“So at least they could use the help and the money to rebuild.
“And there was no doubt that they will rebuild.
“There was a big motto after Katrina: We need to rebuild and we just cannot lose New Orleans.
“Because there were questions about if it’s worth it, because there can be another hurricane and floods again.
“But they decided it needs to be rebuilt and I think everybody is happy about that.”
But is it more expensive, or more gentrified, or maybe even whiter than it was?
“I don’t think it’s whiter, but it’s definitely different, that’s true.
“What I always say to tourists who come to New Orleans is, Don’t try to explore the city in the evenings, don’t go anywhere you don’t know.”
“I remember when I came for the first time the city was kind of empty, because a lot of people left and never came back.
“Right now the city is coming back. It’s becoming very crowded. The prices of houses are increasing incredibly.
“All the festivals are crazily crowded. I feel like I don’t want to go to the jazz festivals any more, because it’s just too many people.
“It’s very popular because the city is just beautiful and people love to come and love to stay.
“But it’s becoming a little difficult for the people really living there.”
I guess no city in the world has such a reputation as a musical city as New Orleans, which was the birthplace of jazz, of course. But is that tradition alive today and thriving? Or is it something that has become kind of ossified and commercial and targeted at tourists?
“I think it’s a mix of both.
“I would avoid Bourbon St. It’s a very famous street but it’s just craziness and you cannot really find great music, except for a couple of clubs.
“Preservation Hall is a really amazing place where you can hear the best traditional jazz music.
“So of course there are places where they really present the best of the tradition.
“And I would definitely say it’s alive, because if you look at the music scene within schools, they really offer great music programmes for kids.
“They even distribute musical instruments to people who cannot afford them.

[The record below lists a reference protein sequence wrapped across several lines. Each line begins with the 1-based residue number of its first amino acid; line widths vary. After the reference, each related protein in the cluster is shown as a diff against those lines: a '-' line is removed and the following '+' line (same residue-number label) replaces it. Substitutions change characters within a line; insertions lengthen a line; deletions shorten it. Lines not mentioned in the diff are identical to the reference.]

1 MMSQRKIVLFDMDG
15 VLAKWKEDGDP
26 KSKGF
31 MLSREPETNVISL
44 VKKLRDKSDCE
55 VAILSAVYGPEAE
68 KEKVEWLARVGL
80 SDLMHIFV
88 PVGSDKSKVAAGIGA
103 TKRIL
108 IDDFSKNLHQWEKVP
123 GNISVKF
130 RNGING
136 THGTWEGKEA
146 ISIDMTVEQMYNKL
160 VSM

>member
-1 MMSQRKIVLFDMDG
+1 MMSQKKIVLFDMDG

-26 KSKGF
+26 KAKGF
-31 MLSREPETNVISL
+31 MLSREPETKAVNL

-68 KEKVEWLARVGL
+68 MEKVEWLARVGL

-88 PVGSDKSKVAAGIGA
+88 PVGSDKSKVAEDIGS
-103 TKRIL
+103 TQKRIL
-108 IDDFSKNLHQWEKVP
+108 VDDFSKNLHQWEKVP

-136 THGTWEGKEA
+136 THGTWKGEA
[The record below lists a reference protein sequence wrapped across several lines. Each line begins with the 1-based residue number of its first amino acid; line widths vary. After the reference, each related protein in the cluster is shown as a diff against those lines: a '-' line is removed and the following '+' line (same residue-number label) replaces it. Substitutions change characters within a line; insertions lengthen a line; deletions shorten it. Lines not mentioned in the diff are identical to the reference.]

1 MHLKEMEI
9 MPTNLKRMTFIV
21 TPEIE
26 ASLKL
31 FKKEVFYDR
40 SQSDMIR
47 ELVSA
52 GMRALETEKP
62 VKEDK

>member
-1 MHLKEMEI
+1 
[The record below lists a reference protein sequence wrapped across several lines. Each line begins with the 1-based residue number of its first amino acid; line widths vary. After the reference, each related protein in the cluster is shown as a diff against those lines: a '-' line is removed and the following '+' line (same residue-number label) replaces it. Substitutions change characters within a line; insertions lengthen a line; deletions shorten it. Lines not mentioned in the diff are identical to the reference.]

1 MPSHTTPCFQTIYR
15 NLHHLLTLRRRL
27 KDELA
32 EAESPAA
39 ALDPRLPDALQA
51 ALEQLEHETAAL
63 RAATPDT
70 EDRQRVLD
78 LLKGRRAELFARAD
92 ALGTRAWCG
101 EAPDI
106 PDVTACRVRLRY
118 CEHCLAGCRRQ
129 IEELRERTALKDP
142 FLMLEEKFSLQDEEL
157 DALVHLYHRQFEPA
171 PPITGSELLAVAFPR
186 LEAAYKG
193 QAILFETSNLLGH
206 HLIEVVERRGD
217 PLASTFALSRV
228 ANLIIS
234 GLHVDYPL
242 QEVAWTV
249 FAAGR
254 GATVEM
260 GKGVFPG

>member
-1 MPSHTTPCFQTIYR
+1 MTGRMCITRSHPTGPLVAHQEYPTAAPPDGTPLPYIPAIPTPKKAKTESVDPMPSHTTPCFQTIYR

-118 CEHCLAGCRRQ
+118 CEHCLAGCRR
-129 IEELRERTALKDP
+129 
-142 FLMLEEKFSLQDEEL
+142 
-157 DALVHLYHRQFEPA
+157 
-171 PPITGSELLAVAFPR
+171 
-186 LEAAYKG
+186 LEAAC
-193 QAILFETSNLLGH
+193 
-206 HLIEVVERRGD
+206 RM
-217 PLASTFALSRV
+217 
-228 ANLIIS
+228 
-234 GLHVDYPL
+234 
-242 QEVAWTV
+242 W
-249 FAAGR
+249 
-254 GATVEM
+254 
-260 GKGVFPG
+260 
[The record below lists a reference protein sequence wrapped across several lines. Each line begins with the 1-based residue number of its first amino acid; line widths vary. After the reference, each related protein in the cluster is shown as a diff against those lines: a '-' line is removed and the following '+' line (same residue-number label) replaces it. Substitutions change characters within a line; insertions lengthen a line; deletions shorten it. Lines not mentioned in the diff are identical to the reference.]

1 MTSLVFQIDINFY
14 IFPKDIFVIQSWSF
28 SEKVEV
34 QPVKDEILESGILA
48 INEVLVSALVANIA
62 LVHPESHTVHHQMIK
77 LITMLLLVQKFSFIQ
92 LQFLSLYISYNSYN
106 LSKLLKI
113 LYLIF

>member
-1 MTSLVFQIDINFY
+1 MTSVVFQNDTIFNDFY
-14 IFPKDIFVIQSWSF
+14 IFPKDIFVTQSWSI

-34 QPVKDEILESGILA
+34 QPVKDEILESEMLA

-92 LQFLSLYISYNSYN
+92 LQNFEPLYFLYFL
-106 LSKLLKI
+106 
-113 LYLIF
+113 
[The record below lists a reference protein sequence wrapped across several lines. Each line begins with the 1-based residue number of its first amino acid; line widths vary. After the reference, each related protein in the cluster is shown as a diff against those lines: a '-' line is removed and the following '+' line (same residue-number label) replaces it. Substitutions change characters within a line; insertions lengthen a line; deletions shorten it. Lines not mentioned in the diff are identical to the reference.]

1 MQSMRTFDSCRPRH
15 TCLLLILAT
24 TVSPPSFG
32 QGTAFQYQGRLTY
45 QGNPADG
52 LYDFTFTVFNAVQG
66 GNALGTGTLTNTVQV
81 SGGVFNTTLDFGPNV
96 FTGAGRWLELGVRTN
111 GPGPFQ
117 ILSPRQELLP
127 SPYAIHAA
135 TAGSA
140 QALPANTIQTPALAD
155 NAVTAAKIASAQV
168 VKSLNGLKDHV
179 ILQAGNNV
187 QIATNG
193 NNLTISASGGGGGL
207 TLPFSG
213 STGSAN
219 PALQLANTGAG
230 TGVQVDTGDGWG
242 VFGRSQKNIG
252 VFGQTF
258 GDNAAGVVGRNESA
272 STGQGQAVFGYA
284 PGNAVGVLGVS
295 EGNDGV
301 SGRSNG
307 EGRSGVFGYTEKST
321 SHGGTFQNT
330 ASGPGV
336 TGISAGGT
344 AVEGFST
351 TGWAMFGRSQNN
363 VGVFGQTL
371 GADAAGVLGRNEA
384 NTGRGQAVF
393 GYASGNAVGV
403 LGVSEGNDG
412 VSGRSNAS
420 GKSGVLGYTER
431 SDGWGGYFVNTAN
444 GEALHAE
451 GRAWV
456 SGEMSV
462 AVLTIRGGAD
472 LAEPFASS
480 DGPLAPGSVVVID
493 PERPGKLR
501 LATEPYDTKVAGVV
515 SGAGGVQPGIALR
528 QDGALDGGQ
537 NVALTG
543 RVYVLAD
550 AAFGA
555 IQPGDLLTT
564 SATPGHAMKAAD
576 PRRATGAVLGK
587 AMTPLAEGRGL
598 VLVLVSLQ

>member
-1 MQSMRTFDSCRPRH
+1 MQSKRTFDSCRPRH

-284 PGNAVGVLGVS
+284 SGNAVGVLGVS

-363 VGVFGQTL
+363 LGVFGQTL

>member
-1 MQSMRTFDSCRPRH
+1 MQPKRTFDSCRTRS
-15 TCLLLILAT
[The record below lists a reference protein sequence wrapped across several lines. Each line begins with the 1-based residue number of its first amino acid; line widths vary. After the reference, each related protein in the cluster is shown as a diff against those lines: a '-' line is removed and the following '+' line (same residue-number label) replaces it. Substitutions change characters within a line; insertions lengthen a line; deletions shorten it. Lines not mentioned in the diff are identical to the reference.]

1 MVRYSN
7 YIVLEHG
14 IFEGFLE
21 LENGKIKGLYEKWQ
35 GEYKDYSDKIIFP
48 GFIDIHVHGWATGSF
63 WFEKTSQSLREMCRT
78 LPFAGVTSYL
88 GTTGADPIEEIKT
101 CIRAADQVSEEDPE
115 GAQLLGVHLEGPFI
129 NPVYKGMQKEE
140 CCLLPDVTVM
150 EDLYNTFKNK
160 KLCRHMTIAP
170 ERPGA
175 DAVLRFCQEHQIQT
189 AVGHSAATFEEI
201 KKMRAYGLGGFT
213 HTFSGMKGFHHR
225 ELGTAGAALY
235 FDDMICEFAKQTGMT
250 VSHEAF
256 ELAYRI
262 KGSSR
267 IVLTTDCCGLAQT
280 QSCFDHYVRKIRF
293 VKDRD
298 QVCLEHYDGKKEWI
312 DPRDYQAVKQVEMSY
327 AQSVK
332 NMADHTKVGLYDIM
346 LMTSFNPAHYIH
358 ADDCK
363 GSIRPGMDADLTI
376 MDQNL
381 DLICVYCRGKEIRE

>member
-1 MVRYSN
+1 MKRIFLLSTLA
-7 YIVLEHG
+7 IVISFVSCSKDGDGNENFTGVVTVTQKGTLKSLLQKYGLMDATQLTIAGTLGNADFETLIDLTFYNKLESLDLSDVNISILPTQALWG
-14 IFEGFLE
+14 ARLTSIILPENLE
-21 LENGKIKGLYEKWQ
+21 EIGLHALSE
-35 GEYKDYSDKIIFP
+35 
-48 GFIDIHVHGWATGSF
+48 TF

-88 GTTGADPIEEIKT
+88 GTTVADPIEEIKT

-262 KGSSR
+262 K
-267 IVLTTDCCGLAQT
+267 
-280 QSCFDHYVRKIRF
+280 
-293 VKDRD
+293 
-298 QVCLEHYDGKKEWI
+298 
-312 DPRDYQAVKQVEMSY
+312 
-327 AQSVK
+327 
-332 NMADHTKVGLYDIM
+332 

“So they really try to promote the tradition.”
In your book you also refer to the high crime rate in New Orleans, which has a murder rate similar to for the whole of the Czech Republic. Have you yourself experienced crime directly?
“Fortunately not. Nothing ever happened to me and I hope it will stay like that.
“But I have many stories from around and I have to tell you that I stopped watching local news, because if I watch it, and if I read the newspapers, I would probably just stay locked in my house.”
“The Czech the community is growing. I think we are many – we just don’t know about each other.”
Is it all shootings?
“It’s not just shootings. There is carjacking. Somebody just shot somebody in a restaurant just a couple of blocks from my house.
“These things happen a lot. It’s just how it is there.
“What I always say to tourists who come to New Orleans is, Don’t try to explore the city in the evenings, don’t go anywhere you don’t know, because these people know you’re a tourist, they can see it from first look.
“It’s just not safe.”
You report from New Orleans for Czech Radio and Czech Television, and you write from there. What kind of things do your editors – or listeners, readers or viewers – typically express interest in? What stories get the biggest attention?
“And also links with the Czech Republic.
“So whenever I find somebody who is from the Czech Republic and has an interesting story, I try to interview that person. And it comes out pretty well.”
Are there many Czechs in New Orleans?
“Not so many, but the community is growing.
“I think we are many – we just don’t know about each other.
“We actually have a new honorary consul now.
“He was named recently and he looks like he’s trying to really get us together.
At the front of your book is written “Temporary address New Orleans”. How long do you see yourself staying in the city?
“That’s a big question.
“We love it there, of course. But we also see that the city has many disadvantages for family life, for kids.
“The school system is so complicated in the US comparing with what we know from here. The health system is so different.
“So we’ll see. My husband is originally from Turkey, so we are kind of open to all kinds of options.
“My kids are small. So yeah, we’ll just try to give them all the options of the world right now.”